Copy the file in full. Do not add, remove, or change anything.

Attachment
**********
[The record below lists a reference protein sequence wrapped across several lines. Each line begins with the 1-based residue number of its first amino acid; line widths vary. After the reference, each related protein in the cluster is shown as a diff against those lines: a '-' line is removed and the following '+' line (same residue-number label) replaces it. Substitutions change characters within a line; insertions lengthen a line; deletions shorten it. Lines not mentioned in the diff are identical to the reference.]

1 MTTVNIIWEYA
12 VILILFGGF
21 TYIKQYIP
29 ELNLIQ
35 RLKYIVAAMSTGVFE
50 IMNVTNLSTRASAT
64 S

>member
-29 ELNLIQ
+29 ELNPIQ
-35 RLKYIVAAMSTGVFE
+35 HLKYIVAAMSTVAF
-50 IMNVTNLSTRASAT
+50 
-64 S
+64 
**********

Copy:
[The record below lists a reference protein sequence wrapped across several lines. Each line begins with the 1-based residue number of its first amino acid; line widths vary. After the reference, each related protein in the cluster is shown as a diff against those lines: a '-' line is removed and the following '+' line (same residue-number label) replaces it. Substitutions change characters within a line; insertions lengthen a line; deletions shorten it. Lines not mentioned in the diff are identical to the reference.]

1 MTTVNIIWEYA
12 VILILFGGF
21 TYIKQYIP
29 ELNLIQ
35 RLKYIVAAMSTGVFE
50 IMNVTNLSTRASAT
64 S

>member
-29 ELNLIQ
+29 ELNPIQ
-35 RLKYIVAAMSTGVFE
+35 HLKYIVAAMSTVAF
-50 IMNVTNLSTRASAT
+50 
-64 S
+64 